Will I be charged for a dirty car at the end of the lease?

You certainly can be charged for an 'excessively' dirty car when you return your lease car. However, we find people tend to over-do it and spend lots of money on having their car detailed when they really don't need to.

The general rule of thumb is to open the door, take a peek in and if it looks dirty, so that you think, "It needs a vacuum", then give it a vacuum.

Next, look at the seats. If you see any stains or marks, try giving them a wipe over with a damp cloth, if that doesn't get them clean, only then would we suggest getting your car shampooed.

For the outside of the car, going through a car wash is generally clean enough.

Some wash marks are considered fair wear and tear. However, we have seen cars that are heavily scratched to the point where it would not be acceptable.  Keep this in mind if somebody with a bucket offers to clean your car for £5 in a supermarket car park. It is an understatement to say that this could be a false economy.  Although we could probably rectify the damage with machine polishing, the person at the lease company can only see the paperwork that says the car is badly scratched all over, and may decide to bill you several thousand pounds for a complete respray.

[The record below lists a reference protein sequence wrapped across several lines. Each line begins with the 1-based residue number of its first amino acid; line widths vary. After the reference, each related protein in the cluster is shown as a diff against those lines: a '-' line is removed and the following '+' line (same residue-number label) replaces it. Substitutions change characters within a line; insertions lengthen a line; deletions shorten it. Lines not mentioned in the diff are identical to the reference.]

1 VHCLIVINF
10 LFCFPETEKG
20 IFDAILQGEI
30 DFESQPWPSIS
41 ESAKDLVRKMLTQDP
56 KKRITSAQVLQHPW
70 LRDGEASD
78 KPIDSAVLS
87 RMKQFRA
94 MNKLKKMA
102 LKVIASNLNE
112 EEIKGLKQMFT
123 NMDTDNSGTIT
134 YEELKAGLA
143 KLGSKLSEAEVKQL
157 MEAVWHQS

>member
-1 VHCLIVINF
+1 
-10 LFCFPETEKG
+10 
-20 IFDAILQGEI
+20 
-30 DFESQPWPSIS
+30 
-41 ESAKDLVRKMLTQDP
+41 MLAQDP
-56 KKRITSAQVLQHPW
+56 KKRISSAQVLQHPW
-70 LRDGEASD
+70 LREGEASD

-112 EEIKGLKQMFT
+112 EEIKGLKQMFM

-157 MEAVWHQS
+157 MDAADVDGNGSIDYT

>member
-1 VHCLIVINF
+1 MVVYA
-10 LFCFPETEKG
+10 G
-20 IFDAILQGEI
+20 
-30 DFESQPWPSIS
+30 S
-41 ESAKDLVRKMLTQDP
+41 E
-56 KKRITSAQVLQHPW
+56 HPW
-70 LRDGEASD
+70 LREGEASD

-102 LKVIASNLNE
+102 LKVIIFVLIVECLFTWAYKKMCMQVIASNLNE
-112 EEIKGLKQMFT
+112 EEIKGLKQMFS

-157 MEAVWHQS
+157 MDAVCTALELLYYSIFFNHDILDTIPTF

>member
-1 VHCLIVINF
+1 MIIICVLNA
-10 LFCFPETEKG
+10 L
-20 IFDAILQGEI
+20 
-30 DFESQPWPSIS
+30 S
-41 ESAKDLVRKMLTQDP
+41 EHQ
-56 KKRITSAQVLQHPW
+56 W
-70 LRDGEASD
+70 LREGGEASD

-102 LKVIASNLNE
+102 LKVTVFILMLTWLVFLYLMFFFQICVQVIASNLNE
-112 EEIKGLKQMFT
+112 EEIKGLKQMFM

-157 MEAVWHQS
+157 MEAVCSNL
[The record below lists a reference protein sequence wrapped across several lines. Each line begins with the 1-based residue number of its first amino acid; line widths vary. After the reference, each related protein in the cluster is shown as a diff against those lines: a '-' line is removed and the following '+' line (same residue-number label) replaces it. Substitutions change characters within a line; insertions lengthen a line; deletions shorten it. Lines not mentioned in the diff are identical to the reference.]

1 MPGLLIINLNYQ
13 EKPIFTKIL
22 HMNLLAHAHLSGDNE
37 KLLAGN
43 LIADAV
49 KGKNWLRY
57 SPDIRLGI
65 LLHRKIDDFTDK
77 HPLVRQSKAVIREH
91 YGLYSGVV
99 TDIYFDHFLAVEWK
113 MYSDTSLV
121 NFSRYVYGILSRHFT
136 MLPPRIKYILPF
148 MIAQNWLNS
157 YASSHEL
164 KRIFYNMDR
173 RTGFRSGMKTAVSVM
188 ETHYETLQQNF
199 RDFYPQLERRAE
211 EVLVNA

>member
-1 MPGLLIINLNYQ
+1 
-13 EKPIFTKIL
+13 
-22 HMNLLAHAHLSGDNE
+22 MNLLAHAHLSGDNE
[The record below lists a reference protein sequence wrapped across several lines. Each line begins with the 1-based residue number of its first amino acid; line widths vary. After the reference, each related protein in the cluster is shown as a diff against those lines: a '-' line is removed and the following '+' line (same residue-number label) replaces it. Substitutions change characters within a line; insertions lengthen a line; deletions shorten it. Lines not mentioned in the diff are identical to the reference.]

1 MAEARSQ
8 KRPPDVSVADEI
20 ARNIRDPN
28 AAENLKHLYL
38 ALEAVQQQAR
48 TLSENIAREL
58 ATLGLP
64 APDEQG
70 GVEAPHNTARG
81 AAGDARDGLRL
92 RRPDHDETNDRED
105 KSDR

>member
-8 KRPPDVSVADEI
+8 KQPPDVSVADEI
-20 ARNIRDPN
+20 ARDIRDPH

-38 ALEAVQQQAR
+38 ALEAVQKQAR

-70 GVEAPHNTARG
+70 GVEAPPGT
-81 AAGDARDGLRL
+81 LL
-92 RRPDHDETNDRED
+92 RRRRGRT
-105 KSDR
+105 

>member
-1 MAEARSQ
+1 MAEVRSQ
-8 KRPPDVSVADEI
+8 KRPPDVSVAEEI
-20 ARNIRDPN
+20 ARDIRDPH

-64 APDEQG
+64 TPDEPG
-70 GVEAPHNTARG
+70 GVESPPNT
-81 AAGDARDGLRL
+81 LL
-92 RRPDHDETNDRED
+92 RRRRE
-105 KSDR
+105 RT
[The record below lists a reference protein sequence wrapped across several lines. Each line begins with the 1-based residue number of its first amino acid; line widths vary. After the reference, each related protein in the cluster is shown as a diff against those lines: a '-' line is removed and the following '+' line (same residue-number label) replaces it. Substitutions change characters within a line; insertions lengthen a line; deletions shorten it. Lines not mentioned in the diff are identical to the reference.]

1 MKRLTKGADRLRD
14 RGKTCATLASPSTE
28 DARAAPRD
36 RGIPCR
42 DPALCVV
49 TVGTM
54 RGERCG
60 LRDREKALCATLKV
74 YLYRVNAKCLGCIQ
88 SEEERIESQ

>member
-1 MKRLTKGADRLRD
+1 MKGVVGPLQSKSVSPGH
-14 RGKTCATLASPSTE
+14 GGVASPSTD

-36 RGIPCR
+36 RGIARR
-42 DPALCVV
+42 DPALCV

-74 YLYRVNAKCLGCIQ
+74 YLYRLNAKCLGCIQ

The one thing that you do need to address is any odour. If you have smoked in the car, or you spilled a coffee and there is an odour of rotten milk, they will penalize you for this.  A quick shampoo at the valeters generally doesn't get rid of bad odours, they can be very difficult to remove, and the lease companies know it, so the recharges could be quite substantial. 

In summary, don't spend a fortune having your car detailed, they won't thank you for it. Just address any specific issues. 

Written by Danny Argent. Last updated 16/06/2022 15:51